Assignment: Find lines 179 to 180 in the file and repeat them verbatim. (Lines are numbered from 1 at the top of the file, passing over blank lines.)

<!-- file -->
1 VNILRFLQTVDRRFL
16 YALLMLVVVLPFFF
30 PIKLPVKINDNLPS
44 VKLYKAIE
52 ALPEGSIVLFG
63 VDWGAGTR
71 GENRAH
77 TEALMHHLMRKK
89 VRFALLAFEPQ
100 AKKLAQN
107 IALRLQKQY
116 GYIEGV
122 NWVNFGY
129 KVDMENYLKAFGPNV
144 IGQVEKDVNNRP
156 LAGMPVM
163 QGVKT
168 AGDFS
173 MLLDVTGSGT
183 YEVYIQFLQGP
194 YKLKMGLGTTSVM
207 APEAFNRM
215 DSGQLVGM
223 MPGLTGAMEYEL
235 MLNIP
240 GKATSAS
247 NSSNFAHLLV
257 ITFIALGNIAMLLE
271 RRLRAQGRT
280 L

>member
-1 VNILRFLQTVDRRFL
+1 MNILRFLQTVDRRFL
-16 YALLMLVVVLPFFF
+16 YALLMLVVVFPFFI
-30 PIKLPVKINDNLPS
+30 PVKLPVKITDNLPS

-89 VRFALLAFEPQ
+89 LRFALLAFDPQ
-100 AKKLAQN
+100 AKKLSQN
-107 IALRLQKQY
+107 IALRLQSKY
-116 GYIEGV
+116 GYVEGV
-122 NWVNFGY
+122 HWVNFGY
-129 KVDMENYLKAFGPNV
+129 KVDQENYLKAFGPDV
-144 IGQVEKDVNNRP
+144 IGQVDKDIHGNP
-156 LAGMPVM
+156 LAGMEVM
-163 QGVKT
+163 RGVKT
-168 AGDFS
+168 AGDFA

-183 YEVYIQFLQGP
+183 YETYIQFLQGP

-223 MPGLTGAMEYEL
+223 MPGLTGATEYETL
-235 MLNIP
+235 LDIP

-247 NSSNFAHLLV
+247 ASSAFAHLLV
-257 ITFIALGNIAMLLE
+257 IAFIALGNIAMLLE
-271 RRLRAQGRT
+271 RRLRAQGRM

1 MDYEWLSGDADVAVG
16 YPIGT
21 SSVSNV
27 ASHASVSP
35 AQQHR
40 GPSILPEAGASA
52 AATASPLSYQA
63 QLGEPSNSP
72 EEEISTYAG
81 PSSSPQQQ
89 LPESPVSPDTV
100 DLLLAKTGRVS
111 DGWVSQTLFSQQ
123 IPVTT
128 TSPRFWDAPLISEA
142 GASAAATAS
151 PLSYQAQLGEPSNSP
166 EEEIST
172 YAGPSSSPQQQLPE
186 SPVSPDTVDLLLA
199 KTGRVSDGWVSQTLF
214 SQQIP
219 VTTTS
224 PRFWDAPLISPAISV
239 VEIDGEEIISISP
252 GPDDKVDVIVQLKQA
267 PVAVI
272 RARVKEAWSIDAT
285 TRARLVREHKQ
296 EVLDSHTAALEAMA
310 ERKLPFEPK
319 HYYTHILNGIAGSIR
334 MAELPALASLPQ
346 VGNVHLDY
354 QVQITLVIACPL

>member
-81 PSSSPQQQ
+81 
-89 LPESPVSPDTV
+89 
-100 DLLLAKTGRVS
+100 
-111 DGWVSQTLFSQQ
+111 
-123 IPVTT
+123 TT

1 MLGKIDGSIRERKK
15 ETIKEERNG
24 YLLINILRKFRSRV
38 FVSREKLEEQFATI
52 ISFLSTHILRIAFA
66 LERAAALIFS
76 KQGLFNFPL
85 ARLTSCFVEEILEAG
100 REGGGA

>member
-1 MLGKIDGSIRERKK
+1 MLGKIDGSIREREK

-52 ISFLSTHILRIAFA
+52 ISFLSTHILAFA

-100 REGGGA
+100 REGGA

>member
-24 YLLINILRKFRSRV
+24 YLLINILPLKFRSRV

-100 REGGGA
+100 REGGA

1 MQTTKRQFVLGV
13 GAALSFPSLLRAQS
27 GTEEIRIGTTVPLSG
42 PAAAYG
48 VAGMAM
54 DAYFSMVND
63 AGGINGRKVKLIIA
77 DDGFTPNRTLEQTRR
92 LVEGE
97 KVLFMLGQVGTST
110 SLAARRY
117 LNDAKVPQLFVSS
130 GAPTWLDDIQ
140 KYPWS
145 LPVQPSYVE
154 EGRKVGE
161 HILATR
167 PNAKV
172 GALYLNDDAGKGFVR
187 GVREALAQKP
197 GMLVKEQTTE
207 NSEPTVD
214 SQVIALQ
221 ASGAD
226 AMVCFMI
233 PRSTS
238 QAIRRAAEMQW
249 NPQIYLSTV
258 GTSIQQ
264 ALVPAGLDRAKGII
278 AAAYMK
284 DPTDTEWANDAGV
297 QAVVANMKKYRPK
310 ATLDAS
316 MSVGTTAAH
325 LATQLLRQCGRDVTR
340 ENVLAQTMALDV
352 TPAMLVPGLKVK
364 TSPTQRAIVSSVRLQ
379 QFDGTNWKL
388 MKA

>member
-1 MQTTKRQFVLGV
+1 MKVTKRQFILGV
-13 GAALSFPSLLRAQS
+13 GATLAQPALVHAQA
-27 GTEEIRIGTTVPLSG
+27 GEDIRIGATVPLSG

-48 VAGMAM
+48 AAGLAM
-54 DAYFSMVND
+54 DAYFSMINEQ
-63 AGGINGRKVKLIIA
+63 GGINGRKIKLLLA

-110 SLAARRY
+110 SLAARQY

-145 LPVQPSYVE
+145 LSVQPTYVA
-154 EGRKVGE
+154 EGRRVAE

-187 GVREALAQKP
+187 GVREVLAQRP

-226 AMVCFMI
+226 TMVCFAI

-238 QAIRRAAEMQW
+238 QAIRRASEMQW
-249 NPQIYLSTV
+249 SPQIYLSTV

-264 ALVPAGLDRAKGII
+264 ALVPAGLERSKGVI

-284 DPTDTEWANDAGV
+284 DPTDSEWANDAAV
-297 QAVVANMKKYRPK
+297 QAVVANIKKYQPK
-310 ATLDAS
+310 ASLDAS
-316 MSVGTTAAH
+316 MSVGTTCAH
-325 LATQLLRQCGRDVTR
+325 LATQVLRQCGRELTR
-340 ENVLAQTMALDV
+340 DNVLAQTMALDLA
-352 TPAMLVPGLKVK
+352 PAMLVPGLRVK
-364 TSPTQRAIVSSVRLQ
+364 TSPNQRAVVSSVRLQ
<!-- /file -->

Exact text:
-1 MQTTKRQFVLGV
+1 MKVTKRQFILGV